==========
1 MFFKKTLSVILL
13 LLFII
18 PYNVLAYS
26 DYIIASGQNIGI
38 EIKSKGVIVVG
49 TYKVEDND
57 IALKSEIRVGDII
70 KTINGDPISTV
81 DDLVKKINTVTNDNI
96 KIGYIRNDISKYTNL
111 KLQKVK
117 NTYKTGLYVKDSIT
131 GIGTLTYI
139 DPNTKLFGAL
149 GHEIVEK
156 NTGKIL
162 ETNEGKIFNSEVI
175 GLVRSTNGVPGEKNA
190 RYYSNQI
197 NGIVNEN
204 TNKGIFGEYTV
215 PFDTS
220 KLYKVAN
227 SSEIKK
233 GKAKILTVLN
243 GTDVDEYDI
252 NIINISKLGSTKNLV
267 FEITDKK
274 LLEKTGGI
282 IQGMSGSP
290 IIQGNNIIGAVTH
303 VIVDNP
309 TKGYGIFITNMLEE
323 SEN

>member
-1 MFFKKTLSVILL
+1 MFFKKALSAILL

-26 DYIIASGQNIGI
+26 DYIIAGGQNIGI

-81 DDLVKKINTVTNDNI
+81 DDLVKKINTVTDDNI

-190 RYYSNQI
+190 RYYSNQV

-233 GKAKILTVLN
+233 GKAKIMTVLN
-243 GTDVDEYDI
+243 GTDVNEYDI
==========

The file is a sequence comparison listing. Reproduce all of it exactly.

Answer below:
1 MFFKKTLSVILL
13 LLFII
18 PYNVLAYS
26 DYIIASGQNIGI
38 EIKSKGVIVVG
49 TYKVEDND
57 IALKSEIRVGDII
70 KTINGDPISTV
81 DDLVKKINTVTNDNI
96 KIGYIRNDISKYTNL
111 KLQKVK
117 NTYKTGLYVKDSIT
131 GIGTLTYI
139 DPNTKLFGAL
149 GHEIVEK
156 NTGKIL
162 ETNEGKIFNSEVI
175 GLVRSTNGVPGEKNA
190 RYYSNQI
197 NGIVNEN
204 TNKGIFGEYTV
215 PFDTS
220 KLYKVAN
227 SSEIKK
233 GKAKILTVLN
243 GTDVDEYDI
252 NIINISKLGSTKNLV
267 FEITDKK
274 LLEKTGGI
282 IQGMSGSP
290 IIQGNNIIGAVTH
303 VIVDNP
309 TKGYGIFITNMLEE
323 SEN

>member
-1 MFFKKTLSVILL
+1 MFFKKALSAILL

-26 DYIIASGQNIGI
+26 DYIIAGGQNIGI

-81 DDLVKKINTVTNDNI
+81 DDLVKKINTVTDDNI

-190 RYYSNQI
+190 RYYSNQV

-233 GKAKILTVLN
+233 GKAKIMTVLN
-243 GTDVDEYDI
+243 GTDVNEYDI